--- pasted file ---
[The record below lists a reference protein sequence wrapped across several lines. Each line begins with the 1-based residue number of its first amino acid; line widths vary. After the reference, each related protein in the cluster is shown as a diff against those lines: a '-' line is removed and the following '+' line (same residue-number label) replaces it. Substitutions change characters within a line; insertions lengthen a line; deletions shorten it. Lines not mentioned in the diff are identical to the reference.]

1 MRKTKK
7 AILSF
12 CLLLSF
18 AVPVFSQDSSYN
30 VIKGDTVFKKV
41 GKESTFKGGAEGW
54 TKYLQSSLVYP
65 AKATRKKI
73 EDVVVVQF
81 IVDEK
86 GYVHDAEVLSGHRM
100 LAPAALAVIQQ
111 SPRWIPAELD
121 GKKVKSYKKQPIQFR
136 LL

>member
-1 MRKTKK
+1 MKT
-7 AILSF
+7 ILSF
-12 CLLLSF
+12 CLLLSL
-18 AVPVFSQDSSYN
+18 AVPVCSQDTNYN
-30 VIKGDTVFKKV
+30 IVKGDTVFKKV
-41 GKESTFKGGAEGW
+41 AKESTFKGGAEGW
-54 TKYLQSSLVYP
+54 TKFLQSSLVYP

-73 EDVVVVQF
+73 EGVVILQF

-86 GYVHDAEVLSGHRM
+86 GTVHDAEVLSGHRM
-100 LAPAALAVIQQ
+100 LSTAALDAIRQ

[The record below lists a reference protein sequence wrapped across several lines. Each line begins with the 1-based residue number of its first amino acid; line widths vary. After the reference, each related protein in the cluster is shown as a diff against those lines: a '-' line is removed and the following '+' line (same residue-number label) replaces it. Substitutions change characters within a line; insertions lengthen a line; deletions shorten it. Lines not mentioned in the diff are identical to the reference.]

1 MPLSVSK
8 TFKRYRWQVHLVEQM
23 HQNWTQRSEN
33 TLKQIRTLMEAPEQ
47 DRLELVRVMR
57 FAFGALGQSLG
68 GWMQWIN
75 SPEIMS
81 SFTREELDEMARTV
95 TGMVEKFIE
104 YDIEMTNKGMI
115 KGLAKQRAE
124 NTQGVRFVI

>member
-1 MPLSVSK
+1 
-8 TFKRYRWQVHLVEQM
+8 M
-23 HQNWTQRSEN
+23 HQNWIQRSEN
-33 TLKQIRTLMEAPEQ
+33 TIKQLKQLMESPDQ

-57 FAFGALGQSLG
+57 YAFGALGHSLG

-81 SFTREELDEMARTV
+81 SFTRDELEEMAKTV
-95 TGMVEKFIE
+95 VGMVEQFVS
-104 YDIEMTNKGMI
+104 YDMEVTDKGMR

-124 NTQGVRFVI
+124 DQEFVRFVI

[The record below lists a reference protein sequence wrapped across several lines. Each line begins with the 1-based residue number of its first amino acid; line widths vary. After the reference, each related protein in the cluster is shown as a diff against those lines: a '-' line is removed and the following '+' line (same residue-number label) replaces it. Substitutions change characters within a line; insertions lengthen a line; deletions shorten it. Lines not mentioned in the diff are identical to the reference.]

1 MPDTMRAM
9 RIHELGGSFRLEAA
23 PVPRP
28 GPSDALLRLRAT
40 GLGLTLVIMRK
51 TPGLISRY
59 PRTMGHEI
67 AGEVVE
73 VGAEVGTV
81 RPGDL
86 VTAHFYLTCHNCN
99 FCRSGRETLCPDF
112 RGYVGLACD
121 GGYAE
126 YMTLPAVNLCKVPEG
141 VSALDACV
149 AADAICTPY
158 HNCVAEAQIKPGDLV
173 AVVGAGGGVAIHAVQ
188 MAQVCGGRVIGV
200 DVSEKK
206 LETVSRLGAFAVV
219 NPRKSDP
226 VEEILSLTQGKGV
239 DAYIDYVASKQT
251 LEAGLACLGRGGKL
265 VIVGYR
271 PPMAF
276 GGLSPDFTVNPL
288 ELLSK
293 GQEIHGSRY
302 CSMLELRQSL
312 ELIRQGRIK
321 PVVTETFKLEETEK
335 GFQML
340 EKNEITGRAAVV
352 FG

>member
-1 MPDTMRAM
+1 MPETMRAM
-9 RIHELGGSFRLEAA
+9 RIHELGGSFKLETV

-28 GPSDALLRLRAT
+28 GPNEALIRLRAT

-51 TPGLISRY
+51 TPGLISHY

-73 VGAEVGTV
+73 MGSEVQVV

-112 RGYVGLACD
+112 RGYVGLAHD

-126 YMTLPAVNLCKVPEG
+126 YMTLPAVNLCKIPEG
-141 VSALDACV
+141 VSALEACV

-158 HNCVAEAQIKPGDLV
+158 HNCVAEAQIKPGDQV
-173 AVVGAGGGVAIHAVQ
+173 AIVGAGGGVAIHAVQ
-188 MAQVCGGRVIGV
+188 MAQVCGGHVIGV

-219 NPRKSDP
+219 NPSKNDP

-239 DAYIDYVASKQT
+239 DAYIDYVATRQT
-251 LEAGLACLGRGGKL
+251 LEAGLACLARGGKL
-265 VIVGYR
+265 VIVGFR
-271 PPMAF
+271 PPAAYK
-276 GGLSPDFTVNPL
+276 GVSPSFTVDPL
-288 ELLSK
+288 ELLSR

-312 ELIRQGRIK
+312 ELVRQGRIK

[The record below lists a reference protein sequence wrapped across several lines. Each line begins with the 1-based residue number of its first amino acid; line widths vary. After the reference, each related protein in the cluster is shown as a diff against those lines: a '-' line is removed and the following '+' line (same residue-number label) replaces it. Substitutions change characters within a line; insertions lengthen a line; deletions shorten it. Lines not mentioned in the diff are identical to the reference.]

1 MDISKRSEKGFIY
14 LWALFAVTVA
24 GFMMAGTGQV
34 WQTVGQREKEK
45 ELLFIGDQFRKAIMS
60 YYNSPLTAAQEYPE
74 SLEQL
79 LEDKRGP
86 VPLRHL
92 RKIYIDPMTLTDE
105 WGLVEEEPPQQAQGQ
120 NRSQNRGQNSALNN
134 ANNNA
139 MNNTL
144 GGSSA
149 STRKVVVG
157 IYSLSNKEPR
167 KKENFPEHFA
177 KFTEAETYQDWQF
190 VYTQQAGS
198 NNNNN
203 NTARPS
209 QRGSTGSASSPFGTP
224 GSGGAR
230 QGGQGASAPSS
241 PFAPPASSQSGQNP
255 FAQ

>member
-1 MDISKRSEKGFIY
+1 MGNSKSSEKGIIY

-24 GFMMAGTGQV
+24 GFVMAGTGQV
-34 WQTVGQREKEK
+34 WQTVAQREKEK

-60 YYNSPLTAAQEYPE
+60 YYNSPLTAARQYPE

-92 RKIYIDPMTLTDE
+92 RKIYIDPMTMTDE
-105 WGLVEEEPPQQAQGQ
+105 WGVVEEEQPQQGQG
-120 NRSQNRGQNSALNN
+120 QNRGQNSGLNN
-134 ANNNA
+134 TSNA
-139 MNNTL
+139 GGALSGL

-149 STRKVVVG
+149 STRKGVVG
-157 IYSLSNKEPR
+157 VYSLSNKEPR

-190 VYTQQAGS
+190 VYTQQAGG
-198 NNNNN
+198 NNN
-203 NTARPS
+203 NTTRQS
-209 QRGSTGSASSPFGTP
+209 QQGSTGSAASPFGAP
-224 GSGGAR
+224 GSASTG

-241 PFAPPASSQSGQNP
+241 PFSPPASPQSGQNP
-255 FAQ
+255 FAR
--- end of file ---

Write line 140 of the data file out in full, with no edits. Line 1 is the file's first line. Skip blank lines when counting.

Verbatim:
-271 PPMAF